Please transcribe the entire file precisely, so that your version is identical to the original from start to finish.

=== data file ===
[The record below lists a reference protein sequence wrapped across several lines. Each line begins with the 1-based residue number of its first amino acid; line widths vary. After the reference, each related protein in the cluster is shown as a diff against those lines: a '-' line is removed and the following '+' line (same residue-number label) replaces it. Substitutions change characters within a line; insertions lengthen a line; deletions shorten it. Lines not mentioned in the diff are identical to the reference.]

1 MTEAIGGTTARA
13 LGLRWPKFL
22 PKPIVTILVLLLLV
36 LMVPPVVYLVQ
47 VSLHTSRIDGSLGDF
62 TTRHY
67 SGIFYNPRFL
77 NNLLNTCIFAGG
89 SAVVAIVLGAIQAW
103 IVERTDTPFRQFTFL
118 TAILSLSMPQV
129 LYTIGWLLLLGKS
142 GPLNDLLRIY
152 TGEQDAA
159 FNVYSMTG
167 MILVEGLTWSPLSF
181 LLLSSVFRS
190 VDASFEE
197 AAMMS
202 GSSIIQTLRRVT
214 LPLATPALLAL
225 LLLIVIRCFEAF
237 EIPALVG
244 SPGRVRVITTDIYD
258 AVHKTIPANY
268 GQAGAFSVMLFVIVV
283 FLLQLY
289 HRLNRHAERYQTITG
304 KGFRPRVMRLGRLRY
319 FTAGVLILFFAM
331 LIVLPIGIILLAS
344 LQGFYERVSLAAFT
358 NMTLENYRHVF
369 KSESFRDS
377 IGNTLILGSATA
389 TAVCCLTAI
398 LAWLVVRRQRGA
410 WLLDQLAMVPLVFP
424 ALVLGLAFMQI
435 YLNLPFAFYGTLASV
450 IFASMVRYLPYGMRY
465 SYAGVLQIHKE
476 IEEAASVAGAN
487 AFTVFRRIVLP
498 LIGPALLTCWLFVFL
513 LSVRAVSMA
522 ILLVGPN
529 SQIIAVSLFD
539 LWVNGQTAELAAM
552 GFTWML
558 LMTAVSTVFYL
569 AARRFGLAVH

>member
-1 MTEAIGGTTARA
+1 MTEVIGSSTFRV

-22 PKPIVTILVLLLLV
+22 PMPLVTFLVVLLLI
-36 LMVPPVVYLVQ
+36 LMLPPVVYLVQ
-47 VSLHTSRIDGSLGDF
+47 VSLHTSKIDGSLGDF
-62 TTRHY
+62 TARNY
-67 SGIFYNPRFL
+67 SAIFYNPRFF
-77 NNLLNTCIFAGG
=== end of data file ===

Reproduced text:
[The record below lists a reference protein sequence wrapped across several lines. Each line begins with the 1-based residue number of its first amino acid; line widths vary. After the reference, each related protein in the cluster is shown as a diff against those lines: a '-' line is removed and the following '+' line (same residue-number label) replaces it. Substitutions change characters within a line; insertions lengthen a line; deletions shorten it. Lines not mentioned in the diff are identical to the reference.]

1 MTEAIGGTTARA
13 LGLRWPKFL
22 PKPIVTILVLLLLV
36 LMVPPVVYLVQ
47 VSLHTSRIDGSLGDF
62 TTRHY
67 SGIFYNPRFL
77 NNLLNTCIFAGG
89 SAVVAIVLGAIQAW
103 IVERTDTPFRQFTFL
118 TAILSLSMPQV
129 LYTIGWLLLLGKS
142 GPLNDLLRIY
152 TGEQDAA
159 FNVYSMTG
167 MILVEGLTWSPLSF
181 LLLSSVFRS
190 VDASFEE
197 AAMMS
202 GSSIIQTLRRVT
214 LPLATPALLAL
225 LLLIVIRCFEAF
237 EIPALVG
244 SPGRVRVITTDIYD
258 AVHKTIPANY
268 GQAGAFSVMLFVIVV
283 FLLQLY
289 HRLNRHAERYQTITG
304 KGFRPRVMRLGRLRY
319 FTAGVLILFFAM
331 LIVLPIGIILLAS
344 LQGFYERVSLAAFT
358 NMTLENYRHVF
369 KSESFRDS
377 IGNTLILGSATA
389 TAVCCLTAI
398 LAWLVVRRQRGA
410 WLLDQLAMVPLVFP
424 ALVLGLAFMQI
435 YLNLPFAFYGTLASV
450 IFASMVRYLPYGMRY
465 SYAGVLQIHKE
476 IEEAASVAGAN
487 AFTVFRRIVLP
498 LIGPALLTCWLFVFL
513 LSVRAVSMA
522 ILLVGPN
529 SQIIAVSLFD
539 LWVNGQTAELAAM
552 GFTWML
558 LMTAVSTVFYL
569 AARRFGLAVH

>member
-1 MTEAIGGTTARA
+1 MTEVIGSSTFRV

-22 PKPIVTILVLLLLV
+22 PMPLVTFLVVLLLI
-36 LMVPPVVYLVQ
+36 LMLPPVVYLVQ
-47 VSLHTSRIDGSLGDF
+47 VSLHTSKIDGSLGDF
-62 TTRHY
+62 TARNY
-67 SGIFYNPRFL
+67 SAIFYNPRFF
-77 NNLLNTCIFAGG